Tenant's Interview ▏Encounters at an International Share House Taught Me About Diverse Career Opportunities
One of the most attractive features of an international exchange share house is the variety of people you can meet!
Many of our residents tell us that their sense of values has changed while living with people from all over the world and from diverse backgrounds. For this interview, we spoke with Shintaro, a third-year university student from Osaka, who actually had such an experience!
Shintaro said that he had few opportunities to interact with others due to Covid-19 and that he felt uneasy, wondering if his perspective was a little narrow. It seems that the encounters with foreign residents and working adults that awaited him at BORDERLESS HOUSE greatly broadened his perspective, especially with regard to his career. He also talked about the warm daily interactions with the residents that only share house living can offer!
"What kind of encounters and how did they change Shintaro's career plans? "
If you're one of our readers who's been wondering, “Even if it's an international exchange share house, can I really meet all kinds of people?”. Why don't we check this interview with our current tenant and get to know what “the BORDERLESS HOUSE life”, filled with global and diverse encounters and exchanges, can look like?
I chose BORDERLESS HOUSE to learn about the unique values and culture of foreign countries!
－First of all, please introduce yourself! How long have you been living in BORDERLESS HOUSE?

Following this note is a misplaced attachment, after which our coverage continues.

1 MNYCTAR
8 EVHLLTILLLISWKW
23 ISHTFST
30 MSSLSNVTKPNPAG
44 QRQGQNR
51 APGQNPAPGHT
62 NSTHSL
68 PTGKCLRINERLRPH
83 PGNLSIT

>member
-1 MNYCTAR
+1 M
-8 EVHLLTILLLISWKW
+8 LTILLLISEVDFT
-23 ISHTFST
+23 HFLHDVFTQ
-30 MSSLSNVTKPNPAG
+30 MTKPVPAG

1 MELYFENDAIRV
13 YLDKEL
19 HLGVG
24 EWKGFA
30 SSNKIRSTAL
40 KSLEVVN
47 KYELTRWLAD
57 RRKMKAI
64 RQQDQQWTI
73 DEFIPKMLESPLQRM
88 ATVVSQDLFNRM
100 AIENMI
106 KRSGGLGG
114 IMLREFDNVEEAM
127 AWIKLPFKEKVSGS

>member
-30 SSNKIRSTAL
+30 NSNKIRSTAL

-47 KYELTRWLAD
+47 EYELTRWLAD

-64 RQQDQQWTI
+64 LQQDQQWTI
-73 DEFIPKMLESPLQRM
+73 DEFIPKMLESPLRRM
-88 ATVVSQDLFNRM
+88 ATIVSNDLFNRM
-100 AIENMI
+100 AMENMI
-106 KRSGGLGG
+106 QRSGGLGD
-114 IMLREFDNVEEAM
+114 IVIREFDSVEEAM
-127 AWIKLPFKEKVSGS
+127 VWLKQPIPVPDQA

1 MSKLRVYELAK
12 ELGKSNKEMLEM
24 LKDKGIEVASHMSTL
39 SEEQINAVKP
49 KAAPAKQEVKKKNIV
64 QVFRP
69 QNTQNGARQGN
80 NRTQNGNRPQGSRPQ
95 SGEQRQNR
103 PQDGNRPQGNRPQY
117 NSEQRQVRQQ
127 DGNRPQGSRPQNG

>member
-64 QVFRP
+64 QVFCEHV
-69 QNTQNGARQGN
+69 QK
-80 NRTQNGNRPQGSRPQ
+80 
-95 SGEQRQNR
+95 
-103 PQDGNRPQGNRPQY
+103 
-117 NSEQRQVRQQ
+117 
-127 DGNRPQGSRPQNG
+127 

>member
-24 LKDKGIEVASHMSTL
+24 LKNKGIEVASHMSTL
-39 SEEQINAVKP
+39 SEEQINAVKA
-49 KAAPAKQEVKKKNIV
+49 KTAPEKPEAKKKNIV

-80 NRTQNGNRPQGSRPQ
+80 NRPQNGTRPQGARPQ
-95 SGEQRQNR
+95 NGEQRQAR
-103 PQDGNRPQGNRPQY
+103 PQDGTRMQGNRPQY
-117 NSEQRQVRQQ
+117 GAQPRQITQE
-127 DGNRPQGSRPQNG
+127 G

My name is Shintaro Matsuura. I am a 3rd-year student at a university in Osaka. I started living in a share house this spring, and it's been about a year now.
－What made you decide to live in a share house?
I decided to live in a share house because I wanted to interact with people from different backgrounds. In particular, there are many people from overseas living in BORDERLESS HOUSE, and I felt that I could learn about different ways of thinking and cultures from those in Japan, so I decided to stay here!
I realized my career potential through encounters with working tenants!
－Did you have any goals before moving into the share house?
When I moved in, I wanted to broaden my horizons! This is because, due to COVID-19, I didn't have many opportunities to get involved with other people during my college life. In particular, I had very few encounters with other adults, and I was worried that my perspective might be a bit narrow. But living in a share house and talking to all kinds of people has changed that a lot.
Take job hunting for example. Before living in the share house, my mind was dominated by the idea of "working for a company when I get out in the world" (laughs). But there were also people living in this share house who were freelance workers and other working people who had also changed jobs, and talking with these people made me realize that there are many different ways of working, which really broadened my horizons.
Housemates who were reliable like family and gave me more diverse advice than family.
－What is the best thing about living in BORDERLESS HOUSE?